Research conducted by the Legal Iconoclasts EXPO finds the more profitable firms have a different approach to pricing:
- Only 48% of Law firms expect profitability to increase by at least 5% over 3 years
- 7 out of 10 firms say their fee earners lack confidence in negotiating fees
- 2 in 5 firms do not know what proportion of their clients are profitable
- Value-based pricing is used twice as much by firms expecting a 10%+ profit increase
The inaugural and oversubscribed Legal Iconoclasts EXPO event which took place in September, brought together hundreds of legal professionals and firms from all over the world to debate pricing – specifically, the argument to scrap the billable hour and move to a value-based pricing system.
As part of the event, a research study – Pricing Approaches and Firm Profitability - was conducted in conjunction with a market research company, The Thriving Company to seek greater clarity about the relationship between different pricing approaches and the outcomes achieved. A key focus was profitability, but the study also looked to understand connections between pricing approaches and other issues like work-life balance or the availability of resources.
Shaun Jardine, Founder of Big Yellow Penguin, and Legal Iconoclasts said: “The death of the billable hour has been widely predicted over the last decade, but we wanted to use the EXPO event as a platform to understand and share the reality of the current situation.”
The study revealed some apparent differences in approach between those firms expecting to achieve significantly improved profitability (above 10%) and those who did not. Those expecting the higher increase used a value-based pricing approach twice as much as those expecting lower increases, who favoured the billable hour.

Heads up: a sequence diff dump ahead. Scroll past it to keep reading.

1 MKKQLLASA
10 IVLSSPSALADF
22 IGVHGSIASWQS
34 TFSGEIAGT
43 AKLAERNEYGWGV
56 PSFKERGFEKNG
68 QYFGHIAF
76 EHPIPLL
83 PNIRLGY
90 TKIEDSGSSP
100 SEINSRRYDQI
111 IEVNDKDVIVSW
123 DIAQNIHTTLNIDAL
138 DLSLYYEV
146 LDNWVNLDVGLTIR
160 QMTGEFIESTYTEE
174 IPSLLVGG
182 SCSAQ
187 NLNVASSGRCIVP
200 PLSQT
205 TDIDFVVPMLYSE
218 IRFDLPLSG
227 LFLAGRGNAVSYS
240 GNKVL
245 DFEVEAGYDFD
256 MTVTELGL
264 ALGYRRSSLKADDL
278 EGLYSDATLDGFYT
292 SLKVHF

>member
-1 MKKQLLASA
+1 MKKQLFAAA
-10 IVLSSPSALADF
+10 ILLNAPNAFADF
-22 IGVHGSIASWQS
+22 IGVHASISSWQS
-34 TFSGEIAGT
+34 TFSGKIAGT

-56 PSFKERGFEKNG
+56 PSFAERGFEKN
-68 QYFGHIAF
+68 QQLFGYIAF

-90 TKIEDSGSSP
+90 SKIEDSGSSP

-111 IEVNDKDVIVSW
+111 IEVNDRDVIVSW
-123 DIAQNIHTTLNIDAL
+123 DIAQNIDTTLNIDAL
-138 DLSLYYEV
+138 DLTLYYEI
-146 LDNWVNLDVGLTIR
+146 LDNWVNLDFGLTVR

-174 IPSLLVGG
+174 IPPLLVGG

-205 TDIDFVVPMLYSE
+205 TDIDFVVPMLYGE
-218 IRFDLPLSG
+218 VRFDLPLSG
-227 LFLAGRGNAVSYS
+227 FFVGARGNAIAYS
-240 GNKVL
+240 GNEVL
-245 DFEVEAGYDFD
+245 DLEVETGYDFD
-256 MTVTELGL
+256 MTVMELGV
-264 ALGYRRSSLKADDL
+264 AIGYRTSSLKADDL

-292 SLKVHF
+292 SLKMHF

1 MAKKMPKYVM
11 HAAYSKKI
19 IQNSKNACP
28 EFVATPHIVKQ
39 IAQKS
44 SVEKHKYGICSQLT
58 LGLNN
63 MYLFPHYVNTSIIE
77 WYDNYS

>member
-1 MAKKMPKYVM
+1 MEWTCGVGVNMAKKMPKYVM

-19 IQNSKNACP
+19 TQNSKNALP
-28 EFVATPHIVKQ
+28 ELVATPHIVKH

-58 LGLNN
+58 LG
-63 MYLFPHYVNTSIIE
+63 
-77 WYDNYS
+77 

It is striking that just less than half of the participating firms did not expect profitability to improve by more than 5% per annum in the next three years.
Fixed pricing is now well-engrained in firms, standing for 39% of fees, like the use of the billable hour (34%). However, the concept of ‘value pricing’ - explicitly setting fees based on an understanding of the value to the individual client - seems to be becoming more recognised as an option for some firms, making up 14% of fees.
The study delved further into the behaviours and attitudes surrounding pricing. It revealed that the barriers to adopting value-based pricing seem to consist of behaviour, comfort and training issues rather than technology.
44% said ‘we don't know the value of our work to clients’, while 41% said ‘we don't have the skills sets’ and 32% said ‘Partners are uncomfortable with it’.
Most firms (53%) don’t have a consistently applied strategy, almost half (45%) do not have a structured training programme covering either pricing or business development, and 7 out of 10 firms say their fee earners lack confidence in negotiating fees.